§ 32. Mr. Norman Baker (Lewes)
If he will make a statement on the application of the tests of public interest by the Crown Prosecution Service in respect of minor crimes. 
§ The Solicitor-General
The code for Crown prosecutors is issued by the Director of Public Prosecutions as required by section 10 of the Prosecution of Offences Act 1985. This public document sets out the fundamental principles to be applied by Crown prosecutors promoting fairness, consistency and independence.
The report of Sir Iain Glidewell expressed a concern that a literal reading of the code might incorrectly result in the public interest test being applied differently, depending on the seriousness of the case. Sir kin recommended that the code should be amended to prevent this misinterpretation. That recommendation has been accepted, and in August the Crown Prosecution Service issued to CPS staff a notice putting it into immediate effect.
§ Mr. Baker
I welcome that answer because there is a widespread belief in my constituency that so-called minor crimes are simply not carried through to prosecution. Vandalism, for example, may not be regarded as a serious crime, but it is a cause of intimidation and it underlines people's fear that other crimes are being committed, although that is not necessarily true. I understand that the police have not been passing on cases for prosecution because they believed that the CPS would not act on them. Does the Solicitor-General's answer mean that the CPS will now pursue prosecutions against minor crimes, which is what my constituents want?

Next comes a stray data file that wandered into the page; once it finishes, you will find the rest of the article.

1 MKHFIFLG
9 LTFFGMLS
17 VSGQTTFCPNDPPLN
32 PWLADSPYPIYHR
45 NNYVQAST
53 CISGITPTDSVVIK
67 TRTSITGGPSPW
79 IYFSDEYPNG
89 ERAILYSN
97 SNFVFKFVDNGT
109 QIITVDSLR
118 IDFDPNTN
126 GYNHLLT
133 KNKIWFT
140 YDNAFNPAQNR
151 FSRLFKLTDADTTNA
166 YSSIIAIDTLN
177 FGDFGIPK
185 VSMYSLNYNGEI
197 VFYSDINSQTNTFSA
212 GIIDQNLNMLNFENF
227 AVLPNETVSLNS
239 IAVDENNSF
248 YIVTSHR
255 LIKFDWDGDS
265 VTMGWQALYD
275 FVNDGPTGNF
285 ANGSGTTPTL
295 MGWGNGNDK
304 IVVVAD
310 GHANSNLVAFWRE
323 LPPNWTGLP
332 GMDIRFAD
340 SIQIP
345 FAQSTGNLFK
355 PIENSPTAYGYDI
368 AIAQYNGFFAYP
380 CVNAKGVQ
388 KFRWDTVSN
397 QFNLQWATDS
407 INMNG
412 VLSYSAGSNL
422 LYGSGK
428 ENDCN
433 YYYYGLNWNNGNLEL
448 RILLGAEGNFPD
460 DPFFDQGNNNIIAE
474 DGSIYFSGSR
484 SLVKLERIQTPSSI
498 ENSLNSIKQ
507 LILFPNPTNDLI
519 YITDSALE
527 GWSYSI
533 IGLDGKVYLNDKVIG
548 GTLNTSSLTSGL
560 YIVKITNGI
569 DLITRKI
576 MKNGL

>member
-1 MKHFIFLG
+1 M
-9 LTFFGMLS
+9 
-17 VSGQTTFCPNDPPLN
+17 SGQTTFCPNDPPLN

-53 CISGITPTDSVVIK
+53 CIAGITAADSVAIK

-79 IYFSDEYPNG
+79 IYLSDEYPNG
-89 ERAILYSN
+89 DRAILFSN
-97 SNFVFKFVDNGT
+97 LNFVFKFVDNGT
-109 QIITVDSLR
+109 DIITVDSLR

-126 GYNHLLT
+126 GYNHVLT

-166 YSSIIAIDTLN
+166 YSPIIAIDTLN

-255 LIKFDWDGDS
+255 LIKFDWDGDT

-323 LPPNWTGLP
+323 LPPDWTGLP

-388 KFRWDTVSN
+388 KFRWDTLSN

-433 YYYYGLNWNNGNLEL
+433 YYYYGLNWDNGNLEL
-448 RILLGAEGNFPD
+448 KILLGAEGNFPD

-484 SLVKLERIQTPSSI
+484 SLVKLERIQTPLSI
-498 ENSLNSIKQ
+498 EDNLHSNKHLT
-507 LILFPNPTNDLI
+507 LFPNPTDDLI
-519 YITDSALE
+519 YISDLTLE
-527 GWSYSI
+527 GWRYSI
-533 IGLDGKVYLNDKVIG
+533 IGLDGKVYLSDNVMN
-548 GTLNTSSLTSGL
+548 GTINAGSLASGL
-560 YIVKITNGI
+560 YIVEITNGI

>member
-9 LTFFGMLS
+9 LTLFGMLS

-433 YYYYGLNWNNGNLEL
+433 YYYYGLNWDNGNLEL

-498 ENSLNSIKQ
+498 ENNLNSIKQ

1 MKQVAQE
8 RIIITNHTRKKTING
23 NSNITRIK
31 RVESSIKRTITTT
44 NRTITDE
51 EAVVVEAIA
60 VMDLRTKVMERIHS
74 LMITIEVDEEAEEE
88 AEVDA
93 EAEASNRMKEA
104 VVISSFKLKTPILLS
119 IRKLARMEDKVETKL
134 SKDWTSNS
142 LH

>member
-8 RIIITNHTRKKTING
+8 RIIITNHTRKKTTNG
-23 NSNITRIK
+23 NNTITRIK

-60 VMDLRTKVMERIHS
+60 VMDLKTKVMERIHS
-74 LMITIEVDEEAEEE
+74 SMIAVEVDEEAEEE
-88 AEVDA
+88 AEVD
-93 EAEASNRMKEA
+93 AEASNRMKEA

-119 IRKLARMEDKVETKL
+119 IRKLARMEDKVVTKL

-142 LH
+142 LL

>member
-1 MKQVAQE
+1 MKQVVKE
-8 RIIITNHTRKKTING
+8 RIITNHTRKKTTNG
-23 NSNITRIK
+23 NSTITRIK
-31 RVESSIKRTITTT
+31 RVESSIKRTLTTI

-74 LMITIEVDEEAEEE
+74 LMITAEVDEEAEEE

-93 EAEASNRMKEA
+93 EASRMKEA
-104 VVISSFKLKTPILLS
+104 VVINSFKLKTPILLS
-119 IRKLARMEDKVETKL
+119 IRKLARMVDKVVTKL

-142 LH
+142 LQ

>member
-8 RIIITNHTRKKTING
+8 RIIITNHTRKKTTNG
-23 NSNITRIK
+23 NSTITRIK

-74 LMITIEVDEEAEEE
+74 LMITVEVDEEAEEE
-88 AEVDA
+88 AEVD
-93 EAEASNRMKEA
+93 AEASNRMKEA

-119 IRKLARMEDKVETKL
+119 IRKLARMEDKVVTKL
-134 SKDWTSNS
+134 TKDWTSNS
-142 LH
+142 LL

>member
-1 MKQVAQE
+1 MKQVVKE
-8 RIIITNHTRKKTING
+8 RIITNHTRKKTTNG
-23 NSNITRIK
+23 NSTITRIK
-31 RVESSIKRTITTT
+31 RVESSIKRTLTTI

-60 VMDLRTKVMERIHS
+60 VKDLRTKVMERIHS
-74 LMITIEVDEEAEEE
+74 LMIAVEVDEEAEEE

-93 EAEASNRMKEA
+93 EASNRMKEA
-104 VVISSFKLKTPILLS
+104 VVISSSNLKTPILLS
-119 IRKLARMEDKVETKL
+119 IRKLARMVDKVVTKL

§ The Solicitor-General
The CPS has always prosecuted minor offences. An ambiguity in the code might have led to a misconception that the service was not taking minor offences as seriously as the graver offences. However, the change in the code makes the position absolutely clear.
Many of the concerns are based on the broken windows theory that quite minor offences can be conducive to more serious offending. I know that the hon. Gentleman is concerned about minor offending in his constituency. He raised the matter of the number of recent offences in the Ringmer area recently. The chief Crown prosecutor for 752 the area has prepared a report on that which he has sent to me, and I shall write to the hon. Gentleman with its details.
The report shows that of the 79 cases reported between 1 July 1998 and 30 June 1999, 15 were detected by the police. Eleven defendants were given cautions, four cases were written off under Home Office rules, and only one came to the CPS. It is not that the service is downgrading cases or not investigating them; when cases come to the CPS, they are taken seriously. The one case out of the 79 that came to the CPS did not result in a prosecution, but I shall write to the hon. Gentleman about why that occurred.